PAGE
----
Our destination was the port city of San Sebastián, in northern Spain. We had little money but youth and energy to burn, and our strategy was to scrimp on hotels but splurge on food in this proud capital of Basque cuisine. We got right down to business, strolling along narrow, bustling streets, mapping out our assault. That first evening, we found ourselves on a cement pier that extended far into the wide crescent bay. A dozen fishing boats bobbed below, their crews hauling up the mooring ropes for a long night at sea.
Toward the end of the pier we spotted a tiny restaurant called Bar Sebastián. A couple of teetery tables had been placed outside, so we took a seat. A young waitress, maybe 16, took our order for a bottle of Banda Dorada, a bone-dry white wine from nearby Rioja. It arrived frosty cold, perfect after our walk on a warm fall afternoon. We leaned across the table and shook hands in giddy triumph. I had no idea what Anne was thinking at that moment, but I was hopeful that this celebratory meal would be the first of many.
We lingered over green salads and dense whole wheat rolls that I drizzled with olive oil so sweet, earthy, and viscous it was nearly unrecognizable to my stunted American palate. There were but two main courses on the laminated menu, so we ordered both in no particular order. "Gambas a la plancha," or pan-fried shrimp, were made using that same lusty olive oil along with a wheelbarrowful of whole garlic cloves. Being accustomed to faucet-rinsed, flabby, tasteless white shrimp—standard American cocktail party fare at the time—I found these so startlingly tasty and addictive that I devoured them shells and all. When I realized that Anne had been little more than a spectator at this exhibition, I called for a second platter.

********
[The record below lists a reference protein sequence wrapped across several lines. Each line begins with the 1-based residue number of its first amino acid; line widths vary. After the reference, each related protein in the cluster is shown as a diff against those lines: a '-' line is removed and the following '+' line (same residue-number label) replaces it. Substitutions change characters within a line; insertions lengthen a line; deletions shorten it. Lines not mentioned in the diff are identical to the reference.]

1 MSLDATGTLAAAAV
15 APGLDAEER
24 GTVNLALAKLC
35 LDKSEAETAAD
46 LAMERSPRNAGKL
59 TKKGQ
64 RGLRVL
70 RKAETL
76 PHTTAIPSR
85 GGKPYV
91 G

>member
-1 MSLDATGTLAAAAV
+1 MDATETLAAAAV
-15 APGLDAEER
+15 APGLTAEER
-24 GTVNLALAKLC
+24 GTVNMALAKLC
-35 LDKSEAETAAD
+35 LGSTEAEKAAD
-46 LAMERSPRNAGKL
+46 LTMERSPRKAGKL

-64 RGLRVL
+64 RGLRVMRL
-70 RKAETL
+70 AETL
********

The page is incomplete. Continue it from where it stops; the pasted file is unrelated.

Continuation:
We ate slowly after that, relishing the meal and the moment. Darkness slipped over the mountains to the west and settled over the port. The lights of iron lampposts along the promenade flared up one by one, like candles at a Catholic mass. The wine had vanished—so quickly I suspected one of the staff had been tippling from our bottle while we were swooning at the table. We asked for another.
The next offering was a simple grilled tuna steak—"caught this morning," our waitress announced. Of that there was no dispute. Over the years as a restaurant critic, I have consumed enough tuna steak to fill a Chevy Suburban. While many of the more refined renditions were prepared with flair and technical skill, none was as flapping fresh as this. A trickle of parsley and lemon vinaigrette was all the seasoning it needed.
A short time after sunset, we spotted the fading lights of the fishing boats as they dipped over the ink-black horizon. We ordered espresso and flan—a fitting punctuation to a meal that, still today, I yearn to rewind and taste again. Our waitress, sensing that something special was transpiring at our table, set out two glasses of sherry. I toasted Anne, my culinary coconspirator and future wife.
Afterward, we strolled the beachside esplanade, charting our three-day search for the best Basque meal in the region—not yet aware, on our first day together in Europe, that we'd just had it.
Printed from Oprah.com on Friday, March 7, 2014